Tacopants Bowl? Tacopants Bowl.
Cackle with knowing glee if...
Fear/Paranoia Level: 3 (Baseline 5; +1 for I Think We May Have Not Won Many Games Against This Team In The Recent Past, Let Me Check, +1 for OH GOD I CHECKED, –1 for 118th In Passing Offense, Man, –1 for Ding Dong The Tressel's Dead, –1 for And Their Head Coach Is Now Adam Sandler, –1 for OY OY OY Seems More Concentrated On The Opposing Sideline After The Last Two Weeks, +1 for Denard Turnover Fiesta AY AY AY, –1 for Comparative Scores Against Purdue, Illinois, Nebraska, MSU, +1 for General Principles.)
Desperate need to win level: 11 (Baseline 5; +1 for This Garbage Stops Now, +1 for BCS Bid On The Line, +1 for Officially Puts League On Notice In Year One, +1 for This Opponent Sucks And Has Sucked All Year, +1 for Seriously, Screw These Bastards And Their Crying About The Immense Damage Losing Tressel Has Caused Them, +1 for This One Goes To 11.)
Loss will cause me to... drink.
Win will cause me to... I don't even know anymore. Michigan has never won The Game in the history of this blog.
The strictures and conventions of sportswriting compel me to predict:
It seems like Miller and company can only move the ball serious distances in the event of hijinks, major Michigan mistakes, and awesome plays that Miller and Herron and Posey all have the capability to turn in. Major Michigan mistakes have been minimal this year and Bollman has not seemed capable of forcing them in opponents. So Ohio State points come from their one or two sustained drives, the turnover(s) you know are coming from Michigan, and…?
That puts them in a range from 7 to 20, the bottom of which seems more likely than the top. Don't give up a cheap long one and Michigan seems good. This is where the power of Kovacs is powerful.
As for Michigan's offense, the assumption is they'll keep it tight for the same reasons Tressel kept it tight in the 2007 edition of the Game. When the opponent doesn't seem capable of scoring unless you help it and you have a run offense that will eventually find a crack and break it big, you just probe until you break it open. We'll see some deep balls mixed in because Borges gets the shakes if a quarter goes by without him seeing a ball at eye level, but it will be a tortoise sort of day. They'll do all right and grind it out. Turnover fiesta is the main danger.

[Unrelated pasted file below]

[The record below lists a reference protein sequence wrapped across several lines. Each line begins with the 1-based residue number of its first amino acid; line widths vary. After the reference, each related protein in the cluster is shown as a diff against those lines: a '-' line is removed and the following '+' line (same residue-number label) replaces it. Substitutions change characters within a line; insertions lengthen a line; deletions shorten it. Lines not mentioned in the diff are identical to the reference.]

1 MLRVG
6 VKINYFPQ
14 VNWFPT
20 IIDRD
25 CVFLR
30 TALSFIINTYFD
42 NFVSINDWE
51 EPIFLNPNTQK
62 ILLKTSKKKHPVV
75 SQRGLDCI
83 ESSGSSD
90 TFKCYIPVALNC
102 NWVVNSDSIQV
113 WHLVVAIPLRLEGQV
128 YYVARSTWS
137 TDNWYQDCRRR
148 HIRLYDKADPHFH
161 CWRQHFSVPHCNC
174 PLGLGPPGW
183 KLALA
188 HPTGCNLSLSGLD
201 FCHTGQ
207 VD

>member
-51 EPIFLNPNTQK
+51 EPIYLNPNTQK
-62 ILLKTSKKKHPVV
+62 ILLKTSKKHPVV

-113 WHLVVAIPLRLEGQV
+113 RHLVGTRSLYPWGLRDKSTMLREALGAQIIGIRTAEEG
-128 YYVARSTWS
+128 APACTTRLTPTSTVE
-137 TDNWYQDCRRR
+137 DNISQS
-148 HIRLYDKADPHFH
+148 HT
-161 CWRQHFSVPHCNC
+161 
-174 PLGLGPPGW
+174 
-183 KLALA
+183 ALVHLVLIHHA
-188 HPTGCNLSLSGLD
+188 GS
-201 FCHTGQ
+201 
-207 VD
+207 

Finally, three opportunities for me to look stupid Sunday:
I wonder if the 24-12 prediction is an homage to Bo's 1st game against ohio? I like it, however my prediction is M 27- Akron 9
BEAT OHIO (that wanna be school in a four letter state)
Best. Prediction. Ever.
Old enough to remember the futility of the Earl of the losing Bruce, his odd firing, then the blessing of John-boy Chicken-Coop. Then the dark times, the cheater, the raffle fixer, the Mo, the Troy, the TP enabler.
BEAT OHIO and order shall be restored.
You have no idea how infuriating it is to see Buckeye fans in Ohio, wearing whatever crap clothing Wal Mart sold that week that had a buckeye or brutus logo in it, and you know that these people could never have even passed the basic three page OSU questionnaire of "what county do you live in?" "do you have a greater than 2.0 GPA?" "will your drug test be clean?"
Beat beat Ohio, baby.
Beat Beat Ohio, baby.
Beat beat Ohio, baby.
Beat beat Ohio, baby.
I see what you did there.
Win will causem me to.... DRINK!
Loss will cause me to.... ignore spouses attempts to talk to me while we drive home.
I see what you did there.
After all these years of trying to prevent Ohio going to the BCS, it's now us who's the Big Ten's best chance for that second BCS Bowl, so it's in the best interest of the League (read: the refs) for Michigan to win. For a change. So we have that going for us; which is nice.
You underestimate the sneakiness of the brian.
That's a new perspective for me. Damn we better win this one.
I like the prediction. I do not see Hoke running up the score, but I'd sure take a repeat of last week.
Or time to shut down the blog.
This seven-straight thing just, I mean, it doesn't seem real, does it? It doesn't seem that long ago that we considered this game a holiday because we almost always won. But it has been an eternity. The "seeming" is wrong and probably just nostalgia more than anything. I can't bring myself to think about failure in this game. And I am afriad to think about victory. Kickoff can't come soon enough.
...but, this Ohio State team doesn't deserve a 24-12 prediction.
Michigan, in 1969, soundly defeated a team that was considered "the greatest college football team ever assembled".
The 2011 version of the Scarlet and Gray Malcontents shouldn't even be given the courtesy of being compared to their fellow ruffians from the 1960's.